1773 – The Malabar manual provides some detail on how troubled Hydrose Kutti was with respect to the tax collections. In 1773 Chunder Row and Sreenivas Row came with troops and wrested the country from the Zamorin. By their orders the Nads were rented to Moydeen Muppan and Hydrose Kutti, who collected 100 percent of the pattam (rent), but finding that insufficient to enable them to meet their engagements, they imposed further contributions and seized personal property. Finding this also inadequate, they carried some of the inhabitants to Seringapatam with whatever accounts of the pattam (rent) were extant. On their return in 1777-78 they commenced to collect what called the Huzur Nikuti upon actual reaping and measuring of the crop, taking two-thirds of the gross produce as the Government share on rice-lands and leaving one-third to the cultivator. The consequence was that the people fled and the lands lay uncultivated.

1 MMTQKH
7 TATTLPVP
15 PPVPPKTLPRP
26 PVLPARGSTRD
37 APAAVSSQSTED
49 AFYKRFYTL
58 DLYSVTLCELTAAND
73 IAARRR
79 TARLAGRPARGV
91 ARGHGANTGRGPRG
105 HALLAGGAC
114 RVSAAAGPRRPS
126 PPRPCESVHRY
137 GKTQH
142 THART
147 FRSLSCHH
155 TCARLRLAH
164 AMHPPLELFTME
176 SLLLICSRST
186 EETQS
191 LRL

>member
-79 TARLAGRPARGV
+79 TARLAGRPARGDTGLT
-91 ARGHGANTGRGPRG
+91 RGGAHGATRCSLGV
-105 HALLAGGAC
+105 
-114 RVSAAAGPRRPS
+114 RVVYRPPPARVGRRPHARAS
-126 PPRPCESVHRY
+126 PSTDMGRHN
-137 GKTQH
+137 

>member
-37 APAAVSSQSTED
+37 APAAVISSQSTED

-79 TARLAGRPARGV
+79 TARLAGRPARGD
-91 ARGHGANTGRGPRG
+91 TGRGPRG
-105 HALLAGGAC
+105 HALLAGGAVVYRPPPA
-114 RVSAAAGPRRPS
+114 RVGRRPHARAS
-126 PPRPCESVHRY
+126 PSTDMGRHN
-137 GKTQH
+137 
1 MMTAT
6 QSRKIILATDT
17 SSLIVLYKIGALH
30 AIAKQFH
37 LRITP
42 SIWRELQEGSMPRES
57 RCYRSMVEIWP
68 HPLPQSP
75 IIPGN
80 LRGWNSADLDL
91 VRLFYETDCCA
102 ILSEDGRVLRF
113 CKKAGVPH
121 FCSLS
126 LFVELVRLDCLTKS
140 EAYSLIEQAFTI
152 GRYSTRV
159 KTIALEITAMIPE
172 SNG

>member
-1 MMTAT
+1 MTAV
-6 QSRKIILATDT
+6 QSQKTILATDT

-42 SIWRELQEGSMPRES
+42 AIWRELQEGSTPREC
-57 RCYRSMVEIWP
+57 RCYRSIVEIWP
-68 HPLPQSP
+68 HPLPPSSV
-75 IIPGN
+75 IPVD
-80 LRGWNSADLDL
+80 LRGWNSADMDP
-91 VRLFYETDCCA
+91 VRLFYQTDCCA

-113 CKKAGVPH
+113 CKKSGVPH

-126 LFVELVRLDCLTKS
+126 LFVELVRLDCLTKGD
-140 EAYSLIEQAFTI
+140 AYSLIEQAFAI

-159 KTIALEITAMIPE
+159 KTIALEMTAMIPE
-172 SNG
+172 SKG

Extortion was the next technique adopted by Haider Ali and he and his commanders used Hydrose to carry them out. The raja of Cranganore was contacted in March 1774 and asked by Hydrose Kutti, a Muslim with some following in the country of the Zamorin where he now behaved as an administrator of a few districts, to pay Haidar tribute of 100,000 rupees and two elephants. Hydrose Kutti alleged that earlier the raja of Cranganore had promised tribute to Haidar, but such an agreement was denied by the Raja. Moens the Dutch governor supposed that Hydrose Kutti had acted without special orders from Haidar, because Iike many other new district-collectors he too had promised Haidar larger amounts of money than he could actually collect.